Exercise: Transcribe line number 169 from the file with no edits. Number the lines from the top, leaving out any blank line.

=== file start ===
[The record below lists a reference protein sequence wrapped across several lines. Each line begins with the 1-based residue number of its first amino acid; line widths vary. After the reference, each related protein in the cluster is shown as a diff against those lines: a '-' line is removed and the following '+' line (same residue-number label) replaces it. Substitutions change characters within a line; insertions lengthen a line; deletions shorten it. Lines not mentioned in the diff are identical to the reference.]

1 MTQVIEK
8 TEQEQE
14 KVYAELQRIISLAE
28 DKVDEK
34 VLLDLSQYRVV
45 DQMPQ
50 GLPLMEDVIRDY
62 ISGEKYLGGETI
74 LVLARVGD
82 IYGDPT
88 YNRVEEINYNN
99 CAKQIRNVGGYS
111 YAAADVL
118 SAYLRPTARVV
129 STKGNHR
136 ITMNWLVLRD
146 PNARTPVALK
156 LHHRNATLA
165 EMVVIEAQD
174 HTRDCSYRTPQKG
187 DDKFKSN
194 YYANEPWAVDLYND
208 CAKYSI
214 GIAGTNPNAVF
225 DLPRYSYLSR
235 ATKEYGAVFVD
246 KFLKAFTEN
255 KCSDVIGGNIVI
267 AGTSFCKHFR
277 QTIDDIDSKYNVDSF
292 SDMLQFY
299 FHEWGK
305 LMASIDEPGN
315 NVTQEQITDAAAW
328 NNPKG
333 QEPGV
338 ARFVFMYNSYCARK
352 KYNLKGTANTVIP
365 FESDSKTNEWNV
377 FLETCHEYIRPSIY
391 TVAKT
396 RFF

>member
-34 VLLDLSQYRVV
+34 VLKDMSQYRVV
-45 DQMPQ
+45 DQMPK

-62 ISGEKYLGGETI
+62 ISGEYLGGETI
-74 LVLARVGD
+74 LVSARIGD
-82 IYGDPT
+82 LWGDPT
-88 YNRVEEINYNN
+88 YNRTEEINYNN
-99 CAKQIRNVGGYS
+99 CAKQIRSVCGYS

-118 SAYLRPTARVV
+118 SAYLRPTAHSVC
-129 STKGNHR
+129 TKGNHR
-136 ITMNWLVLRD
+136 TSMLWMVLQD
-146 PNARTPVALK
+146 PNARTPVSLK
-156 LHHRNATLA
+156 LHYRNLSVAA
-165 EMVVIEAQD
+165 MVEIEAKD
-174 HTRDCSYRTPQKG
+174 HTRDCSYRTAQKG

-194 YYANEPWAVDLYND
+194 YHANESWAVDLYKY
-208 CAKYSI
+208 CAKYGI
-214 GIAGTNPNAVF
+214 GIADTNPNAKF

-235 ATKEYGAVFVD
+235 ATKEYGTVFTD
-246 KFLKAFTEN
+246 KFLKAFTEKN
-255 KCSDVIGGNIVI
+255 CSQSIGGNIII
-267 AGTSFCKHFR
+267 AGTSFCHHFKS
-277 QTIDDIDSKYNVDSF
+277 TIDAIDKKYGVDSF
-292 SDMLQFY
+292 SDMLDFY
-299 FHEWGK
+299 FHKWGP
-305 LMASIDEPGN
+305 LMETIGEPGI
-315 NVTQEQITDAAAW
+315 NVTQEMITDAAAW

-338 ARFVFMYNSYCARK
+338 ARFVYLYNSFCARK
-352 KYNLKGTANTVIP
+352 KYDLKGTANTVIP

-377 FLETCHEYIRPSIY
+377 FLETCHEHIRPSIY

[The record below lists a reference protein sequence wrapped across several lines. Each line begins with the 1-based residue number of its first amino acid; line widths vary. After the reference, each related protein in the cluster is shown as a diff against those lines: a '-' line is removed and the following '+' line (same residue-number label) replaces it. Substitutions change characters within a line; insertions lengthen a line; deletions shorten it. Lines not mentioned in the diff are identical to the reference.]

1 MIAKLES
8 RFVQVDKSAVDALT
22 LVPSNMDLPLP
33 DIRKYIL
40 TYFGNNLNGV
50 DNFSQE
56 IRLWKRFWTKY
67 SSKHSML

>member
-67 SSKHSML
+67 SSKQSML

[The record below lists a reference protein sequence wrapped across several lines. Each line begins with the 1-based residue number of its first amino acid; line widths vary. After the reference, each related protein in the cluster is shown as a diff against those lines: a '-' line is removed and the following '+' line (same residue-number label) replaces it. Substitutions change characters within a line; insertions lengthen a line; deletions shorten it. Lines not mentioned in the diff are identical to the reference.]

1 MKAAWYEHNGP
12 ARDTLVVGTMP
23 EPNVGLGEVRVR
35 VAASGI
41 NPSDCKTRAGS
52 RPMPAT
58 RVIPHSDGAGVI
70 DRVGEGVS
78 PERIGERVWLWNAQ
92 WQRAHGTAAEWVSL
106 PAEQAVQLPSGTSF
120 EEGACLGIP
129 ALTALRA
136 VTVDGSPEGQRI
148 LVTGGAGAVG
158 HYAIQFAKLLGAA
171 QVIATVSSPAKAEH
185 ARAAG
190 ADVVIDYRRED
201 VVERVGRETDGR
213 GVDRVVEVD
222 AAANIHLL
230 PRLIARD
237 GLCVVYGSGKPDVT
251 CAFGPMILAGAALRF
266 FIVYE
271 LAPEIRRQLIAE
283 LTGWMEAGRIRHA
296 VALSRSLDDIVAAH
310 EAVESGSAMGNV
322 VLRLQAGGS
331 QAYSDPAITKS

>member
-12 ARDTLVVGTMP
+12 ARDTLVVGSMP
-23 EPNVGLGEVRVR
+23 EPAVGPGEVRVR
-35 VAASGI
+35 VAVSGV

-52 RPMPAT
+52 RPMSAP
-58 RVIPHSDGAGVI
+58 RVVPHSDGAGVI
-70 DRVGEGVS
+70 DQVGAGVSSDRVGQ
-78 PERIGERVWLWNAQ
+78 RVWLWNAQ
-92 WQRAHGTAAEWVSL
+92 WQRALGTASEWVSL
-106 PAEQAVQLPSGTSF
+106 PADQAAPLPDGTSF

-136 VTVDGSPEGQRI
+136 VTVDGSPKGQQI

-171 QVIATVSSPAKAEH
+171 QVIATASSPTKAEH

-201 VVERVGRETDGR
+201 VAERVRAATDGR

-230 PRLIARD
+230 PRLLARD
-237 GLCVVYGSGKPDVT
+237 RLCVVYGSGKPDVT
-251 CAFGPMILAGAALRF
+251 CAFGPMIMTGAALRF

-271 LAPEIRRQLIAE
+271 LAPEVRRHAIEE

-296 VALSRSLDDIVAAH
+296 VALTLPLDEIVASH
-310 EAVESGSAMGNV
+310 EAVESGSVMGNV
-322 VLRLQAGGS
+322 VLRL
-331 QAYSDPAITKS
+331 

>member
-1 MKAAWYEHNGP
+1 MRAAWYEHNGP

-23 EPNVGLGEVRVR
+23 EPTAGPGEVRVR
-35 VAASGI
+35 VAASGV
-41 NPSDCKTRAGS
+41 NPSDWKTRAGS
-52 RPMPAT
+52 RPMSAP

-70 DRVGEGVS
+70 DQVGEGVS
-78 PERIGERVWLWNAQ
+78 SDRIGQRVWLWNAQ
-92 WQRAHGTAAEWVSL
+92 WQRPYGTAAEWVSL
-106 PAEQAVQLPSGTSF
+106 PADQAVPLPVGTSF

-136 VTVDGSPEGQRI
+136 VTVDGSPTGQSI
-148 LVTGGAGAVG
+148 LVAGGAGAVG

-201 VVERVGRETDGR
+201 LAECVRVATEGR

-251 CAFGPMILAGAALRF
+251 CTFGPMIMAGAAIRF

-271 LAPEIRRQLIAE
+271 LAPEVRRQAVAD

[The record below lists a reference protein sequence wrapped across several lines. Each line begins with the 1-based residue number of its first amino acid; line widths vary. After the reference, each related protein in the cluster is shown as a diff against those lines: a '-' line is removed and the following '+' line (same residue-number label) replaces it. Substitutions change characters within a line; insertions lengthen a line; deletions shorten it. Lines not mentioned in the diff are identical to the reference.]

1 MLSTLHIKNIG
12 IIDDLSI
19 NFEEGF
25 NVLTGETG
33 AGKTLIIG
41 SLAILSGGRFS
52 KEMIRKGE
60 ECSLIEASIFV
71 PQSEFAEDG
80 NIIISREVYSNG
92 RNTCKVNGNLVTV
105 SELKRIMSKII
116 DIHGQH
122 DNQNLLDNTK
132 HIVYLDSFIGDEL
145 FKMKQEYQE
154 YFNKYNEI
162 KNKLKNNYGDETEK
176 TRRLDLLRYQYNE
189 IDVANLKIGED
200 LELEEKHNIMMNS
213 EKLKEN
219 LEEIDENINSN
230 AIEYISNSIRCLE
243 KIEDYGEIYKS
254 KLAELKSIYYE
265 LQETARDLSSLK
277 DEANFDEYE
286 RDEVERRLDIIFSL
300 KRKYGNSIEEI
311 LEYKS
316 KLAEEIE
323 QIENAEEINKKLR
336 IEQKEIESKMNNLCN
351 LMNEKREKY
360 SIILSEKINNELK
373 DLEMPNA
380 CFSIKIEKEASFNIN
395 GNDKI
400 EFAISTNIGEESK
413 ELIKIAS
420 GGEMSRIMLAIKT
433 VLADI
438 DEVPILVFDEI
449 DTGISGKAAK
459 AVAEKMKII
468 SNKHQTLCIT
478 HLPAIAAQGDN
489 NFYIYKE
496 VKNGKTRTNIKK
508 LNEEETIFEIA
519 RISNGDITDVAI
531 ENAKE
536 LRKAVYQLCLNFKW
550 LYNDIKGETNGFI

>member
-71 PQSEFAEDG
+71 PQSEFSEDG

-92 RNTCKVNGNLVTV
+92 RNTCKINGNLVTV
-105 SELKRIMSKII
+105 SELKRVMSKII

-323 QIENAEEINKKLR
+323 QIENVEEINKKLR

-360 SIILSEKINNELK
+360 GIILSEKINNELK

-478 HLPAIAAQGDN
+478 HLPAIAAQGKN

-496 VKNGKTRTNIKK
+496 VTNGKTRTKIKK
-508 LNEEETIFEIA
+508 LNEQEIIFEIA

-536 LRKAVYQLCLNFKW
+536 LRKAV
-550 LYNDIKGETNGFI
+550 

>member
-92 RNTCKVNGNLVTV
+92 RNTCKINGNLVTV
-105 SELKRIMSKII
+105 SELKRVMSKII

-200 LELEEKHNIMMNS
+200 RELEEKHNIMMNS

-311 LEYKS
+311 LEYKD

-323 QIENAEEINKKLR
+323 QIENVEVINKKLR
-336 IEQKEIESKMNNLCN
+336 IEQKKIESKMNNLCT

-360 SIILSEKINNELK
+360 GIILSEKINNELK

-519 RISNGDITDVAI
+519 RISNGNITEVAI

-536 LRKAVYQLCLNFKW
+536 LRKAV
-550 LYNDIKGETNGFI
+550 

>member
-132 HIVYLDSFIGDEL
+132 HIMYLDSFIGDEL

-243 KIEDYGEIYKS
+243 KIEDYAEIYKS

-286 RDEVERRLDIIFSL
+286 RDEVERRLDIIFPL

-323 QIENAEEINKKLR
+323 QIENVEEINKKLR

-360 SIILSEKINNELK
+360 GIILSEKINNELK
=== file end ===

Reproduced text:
-171 QVIATVSSPAKAEH